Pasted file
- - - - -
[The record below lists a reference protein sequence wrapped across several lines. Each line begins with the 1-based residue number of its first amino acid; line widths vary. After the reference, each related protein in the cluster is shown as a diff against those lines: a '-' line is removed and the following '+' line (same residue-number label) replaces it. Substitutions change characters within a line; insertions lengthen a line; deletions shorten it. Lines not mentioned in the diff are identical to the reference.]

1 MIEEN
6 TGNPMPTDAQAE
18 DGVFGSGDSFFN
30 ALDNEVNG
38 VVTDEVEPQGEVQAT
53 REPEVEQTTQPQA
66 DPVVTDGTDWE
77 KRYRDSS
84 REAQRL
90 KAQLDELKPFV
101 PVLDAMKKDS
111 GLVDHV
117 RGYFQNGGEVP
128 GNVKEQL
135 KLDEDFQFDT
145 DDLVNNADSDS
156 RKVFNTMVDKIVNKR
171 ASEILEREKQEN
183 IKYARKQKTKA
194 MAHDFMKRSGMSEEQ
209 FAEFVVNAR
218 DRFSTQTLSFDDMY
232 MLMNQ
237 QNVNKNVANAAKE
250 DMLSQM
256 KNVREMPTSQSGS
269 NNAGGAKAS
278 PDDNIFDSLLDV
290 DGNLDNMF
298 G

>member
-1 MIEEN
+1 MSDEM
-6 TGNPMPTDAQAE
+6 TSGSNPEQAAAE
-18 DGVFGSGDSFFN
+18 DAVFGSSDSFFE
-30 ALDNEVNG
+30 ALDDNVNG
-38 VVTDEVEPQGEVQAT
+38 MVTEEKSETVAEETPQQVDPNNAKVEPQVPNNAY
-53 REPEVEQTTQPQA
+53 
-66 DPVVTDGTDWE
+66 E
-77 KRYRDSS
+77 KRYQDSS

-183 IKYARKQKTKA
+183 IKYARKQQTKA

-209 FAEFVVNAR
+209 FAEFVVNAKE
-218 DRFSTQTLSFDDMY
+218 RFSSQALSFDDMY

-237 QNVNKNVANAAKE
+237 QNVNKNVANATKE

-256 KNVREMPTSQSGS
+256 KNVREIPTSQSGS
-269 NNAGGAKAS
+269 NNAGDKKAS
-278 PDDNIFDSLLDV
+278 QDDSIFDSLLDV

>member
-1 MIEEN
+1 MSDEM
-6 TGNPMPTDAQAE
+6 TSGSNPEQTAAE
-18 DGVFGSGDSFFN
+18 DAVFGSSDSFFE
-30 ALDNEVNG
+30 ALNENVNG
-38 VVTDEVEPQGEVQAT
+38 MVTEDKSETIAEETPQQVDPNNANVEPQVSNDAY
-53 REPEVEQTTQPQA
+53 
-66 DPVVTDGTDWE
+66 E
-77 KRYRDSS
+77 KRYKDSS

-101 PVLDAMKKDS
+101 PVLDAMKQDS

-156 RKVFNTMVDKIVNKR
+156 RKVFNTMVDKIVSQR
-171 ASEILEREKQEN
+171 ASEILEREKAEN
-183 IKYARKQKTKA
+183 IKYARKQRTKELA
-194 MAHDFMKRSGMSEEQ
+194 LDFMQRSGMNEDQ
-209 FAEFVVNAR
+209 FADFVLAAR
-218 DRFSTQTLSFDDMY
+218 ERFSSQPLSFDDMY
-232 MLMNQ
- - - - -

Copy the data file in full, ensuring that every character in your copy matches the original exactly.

[The record below lists a reference protein sequence wrapped across several lines. Each line begins with the 1-based residue number of its first amino acid; line widths vary. After the reference, each related protein in the cluster is shown as a diff against those lines: a '-' line is removed and the following '+' line (same residue-number label) replaces it. Substitutions change characters within a line; insertions lengthen a line; deletions shorten it. Lines not mentioned in the diff are identical to the reference.]

1 MIEEN
6 TGNPMPTDAQAE
18 DGVFGSGDSFFN
30 ALDNEVNG
38 VVTDEVEPQGEVQAT
53 REPEVEQTTQPQA
66 DPVVTDGTDWE
77 KRYRDSS
84 REAQRL
90 KAQLDELKPFV
101 PVLDAMKKDS
111 GLVDHV
117 RGYFQNGGEVP
128 GNVKEQL
135 KLDEDFQFDT
145 DDLVNNADSDS
156 RKVFNTMVDKIVNKR
171 ASEILEREKQEN
183 IKYARKQKTKA
194 MAHDFMKRSGMSEEQ
209 FAEFVVNAR
218 DRFSTQTLSFDDMY
232 MLMNQ
237 QNVNKNVANAAKE
250 DMLSQM
256 KNVREMPTSQSGS
269 NNAGGAKAS
278 PDDNIFDSLLDV
290 DGNLDNMF
298 G

>member
-1 MIEEN
+1 MSDEM
-6 TGNPMPTDAQAE
+6 TSGSNPEQAAAE
-18 DGVFGSGDSFFN
+18 DAVFGSSDSFFE
-30 ALDNEVNG
+30 ALDDNVNG
-38 VVTDEVEPQGEVQAT
+38 MVTEEKSETVAEETPQQVDPNNAKVEPQVPNNAY
-53 REPEVEQTTQPQA
+53 
-66 DPVVTDGTDWE
+66 E
-77 KRYRDSS
+77 KRYQDSS

-183 IKYARKQKTKA
+183 IKYARKQQTKA

-209 FAEFVVNAR
+209 FAEFVVNAKE
-218 DRFSTQTLSFDDMY
+218 RFSSQALSFDDMY

-237 QNVNKNVANAAKE
+237 QNVNKNVANATKE

-256 KNVREMPTSQSGS
+256 KNVREIPTSQSGS
-269 NNAGGAKAS
+269 NNAGDKKAS
-278 PDDNIFDSLLDV
+278 QDDSIFDSLLDV

>member
-1 MIEEN
+1 MSDEM
-6 TGNPMPTDAQAE
+6 TSGSNPEQTAAE
-18 DGVFGSGDSFFN
+18 DAVFGSSDSFFE
-30 ALDNEVNG
+30 ALNENVNG
-38 VVTDEVEPQGEVQAT
+38 MVTEDKSETIAEETPQQVDPNNANVEPQVSNDAY
-53 REPEVEQTTQPQA
+53 
-66 DPVVTDGTDWE
+66 E
-77 KRYRDSS
+77 KRYKDSS

-101 PVLDAMKKDS
+101 PVLDAMKQDS

-156 RKVFNTMVDKIVNKR
+156 RKVFNTMVDKIVSQR
-171 ASEILEREKQEN
+171 ASEILEREKAEN
-183 IKYARKQKTKA
+183 IKYARKQRTKELA
-194 MAHDFMKRSGMSEEQ
+194 LDFMQRSGMNEDQ
-209 FAEFVVNAR
+209 FADFVLAAR
-218 DRFSTQTLSFDDMY
+218 ERFSSQPLSFDDMY
-232 MLMNQ